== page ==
Why CAFFEINATED DRINKS are strictly a NO-NO to minors

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Mitchell Moffitt, co-creator of the ASAPScience YouTube series, says 70 cups of coffee could be lethal to a person weighing 70 kg.


Deaths caused by caffeine overdose among young people are increasing at an alarming rate.

Last April 26, South Californian teen Davis Allan Crispe died from caffeine overdose.

The 16-year-old Spring Hill High School student binged on a large Diet Mountain Dew, McDonald’s cafe latte, and an energy drink in just two hours.

Davis collapsed while in school, and later died at the Palmetto Health Baptist Parkridge Hospital.

On Monday, May 1, the Richland County coroner confirmed that Davis succumbed to "caffeine-induced cardiac event causing a probable arrhythmia."

Reports also noted that Davis neither had any previous heart issues nor a history of caffeine addiction.

On September 28 last year in the Philippines, 34 students of Concord Technical Institute in Cebu City showed signs of caffeine intoxication.

Doctors who attended to them at the Cebu City Medical Center confirmed the symptoms, which included, abdominal pains, palpitation, headache, and vomiting.

Philstar.com reported that free samples of a Kopiko 78C were distributed to the college students of the school.

However, some of the free samples ended up in the hands 32 minors and two students above 18 years old.

SunStar reported the students consumed three to four bottles of the free coffee drink.

THE DANGERS OF CAFFEINE TO MINORS. The World Health Organization (WHO) has categorized caffeine as a drug because it stimulates the central nervous system resulting in increased alertness.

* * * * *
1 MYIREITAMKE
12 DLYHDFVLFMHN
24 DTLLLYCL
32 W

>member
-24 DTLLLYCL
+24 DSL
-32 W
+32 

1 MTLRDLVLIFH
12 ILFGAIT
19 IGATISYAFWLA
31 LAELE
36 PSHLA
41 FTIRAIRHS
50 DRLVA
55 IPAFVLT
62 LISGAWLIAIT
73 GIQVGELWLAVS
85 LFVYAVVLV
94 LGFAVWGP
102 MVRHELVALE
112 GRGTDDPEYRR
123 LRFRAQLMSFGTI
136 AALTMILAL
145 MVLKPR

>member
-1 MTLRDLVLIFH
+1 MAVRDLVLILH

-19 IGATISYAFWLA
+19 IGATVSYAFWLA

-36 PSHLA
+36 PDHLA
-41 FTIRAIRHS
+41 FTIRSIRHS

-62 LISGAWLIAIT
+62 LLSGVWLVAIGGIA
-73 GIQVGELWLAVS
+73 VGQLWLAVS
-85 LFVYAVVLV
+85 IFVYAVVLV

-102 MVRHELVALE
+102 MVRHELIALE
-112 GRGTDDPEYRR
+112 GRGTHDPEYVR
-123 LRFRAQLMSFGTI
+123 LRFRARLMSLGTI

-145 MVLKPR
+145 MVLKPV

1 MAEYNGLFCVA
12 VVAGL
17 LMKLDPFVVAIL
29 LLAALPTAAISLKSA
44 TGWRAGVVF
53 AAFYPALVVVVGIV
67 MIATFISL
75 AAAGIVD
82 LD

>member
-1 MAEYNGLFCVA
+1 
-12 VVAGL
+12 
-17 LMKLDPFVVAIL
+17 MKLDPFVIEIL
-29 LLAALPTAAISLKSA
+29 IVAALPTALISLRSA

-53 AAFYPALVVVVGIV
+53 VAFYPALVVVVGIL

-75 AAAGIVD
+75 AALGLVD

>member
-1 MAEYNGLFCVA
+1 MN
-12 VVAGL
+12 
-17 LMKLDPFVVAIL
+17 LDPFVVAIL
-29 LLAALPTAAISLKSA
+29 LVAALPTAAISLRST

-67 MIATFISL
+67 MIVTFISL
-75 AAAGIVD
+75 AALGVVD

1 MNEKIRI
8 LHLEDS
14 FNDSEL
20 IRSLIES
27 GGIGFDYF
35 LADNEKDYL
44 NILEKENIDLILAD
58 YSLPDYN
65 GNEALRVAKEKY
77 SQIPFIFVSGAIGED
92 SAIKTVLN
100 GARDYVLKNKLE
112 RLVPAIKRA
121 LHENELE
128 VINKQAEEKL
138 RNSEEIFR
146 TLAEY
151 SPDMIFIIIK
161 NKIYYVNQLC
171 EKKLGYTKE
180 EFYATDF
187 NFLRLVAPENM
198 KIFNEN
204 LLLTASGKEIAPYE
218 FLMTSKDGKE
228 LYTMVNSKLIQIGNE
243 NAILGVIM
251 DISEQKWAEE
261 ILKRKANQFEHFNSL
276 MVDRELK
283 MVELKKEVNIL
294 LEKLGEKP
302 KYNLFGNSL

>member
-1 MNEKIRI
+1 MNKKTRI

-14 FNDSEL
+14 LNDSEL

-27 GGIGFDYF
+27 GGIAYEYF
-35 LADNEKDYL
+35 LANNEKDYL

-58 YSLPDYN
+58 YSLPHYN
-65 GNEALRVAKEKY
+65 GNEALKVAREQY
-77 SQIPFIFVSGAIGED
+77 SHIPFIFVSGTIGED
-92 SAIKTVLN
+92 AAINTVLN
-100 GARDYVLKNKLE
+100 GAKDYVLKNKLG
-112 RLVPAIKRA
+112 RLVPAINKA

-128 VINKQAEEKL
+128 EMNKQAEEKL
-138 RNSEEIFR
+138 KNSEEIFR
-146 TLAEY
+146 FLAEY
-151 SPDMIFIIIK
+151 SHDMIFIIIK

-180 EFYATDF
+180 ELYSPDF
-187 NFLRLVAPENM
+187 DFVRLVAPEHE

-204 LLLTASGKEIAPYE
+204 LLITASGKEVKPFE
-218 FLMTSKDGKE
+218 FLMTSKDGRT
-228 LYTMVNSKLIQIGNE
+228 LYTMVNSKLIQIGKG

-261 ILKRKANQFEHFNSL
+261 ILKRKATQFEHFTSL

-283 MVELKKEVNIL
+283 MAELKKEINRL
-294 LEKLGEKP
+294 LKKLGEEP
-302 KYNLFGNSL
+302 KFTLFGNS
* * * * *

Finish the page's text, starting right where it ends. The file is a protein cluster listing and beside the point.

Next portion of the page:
The European Food Safety Authority (EFSA) says caffeine is mostly found in coffee and cocoa beans, tea leaves, guarana berries, and the kola nut. EFSA notes that the stimulant is also present in "energy drinks, alongside other ingredients such as taurine, and D-glucurono-γ-lactone."

In recent years, the healthcare industry has been active in alerting minors to the dangers of caffeine-laced drinks.

Dr. Teo Mendez, an orthopedic surgeon at New York Orthopedics, also warned parents about the harmful effects of caffeine in energy drinks.

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Interviewed by Fox News in connection with Davis's untimely death, Dr. Mendez said, "When you start having these energy drinks there’s a wide variability in the amount of caffeine in them.

"For example a Red Bull Has 80 mg of caffeine, some of these other energy drinks that they call Red Line could have up to 500 mg of caffeine – so seven times as much."

He also enumerated the signs of caffieine intoxication that minors should watch out for: anxiety, sweat, increased blood pressure, heart palpitations, headaches, and general feelings of nervousness.

Dr. Mendez addressed parents, drumming in vigilance "especially with young kids, you need to tell them to stay away from these energy drinks.” 


A study released by WHO's regional office in Europe in 2014 also warned that "energy drinks might cause concern for health of young people."

The study has concluded, "As energy drink sales are rarely regulated by age, unlike alcohol and tobacco, and there is a proven potential negative effect on children, there is the potential for a significant public health problem in the future."

In Europe, according to a study by EFSA, energy drinks are consumed by an estimated 30 percent of adults, 68 percent of adolescents, and 18 percent of children below 10 years.

As for coffee, Mitchell Moffitt, co-creator of the ASAPScience YouTube series, says 70 cups of coffee could be lethal to a person weighing 70 kg. 

The Youtuber says "somewhere around 150 milligrams of caffeine per kilogram of your body" amount to a lethal dose, and a cup of coffee may already have 150 mg of caffeine in it.


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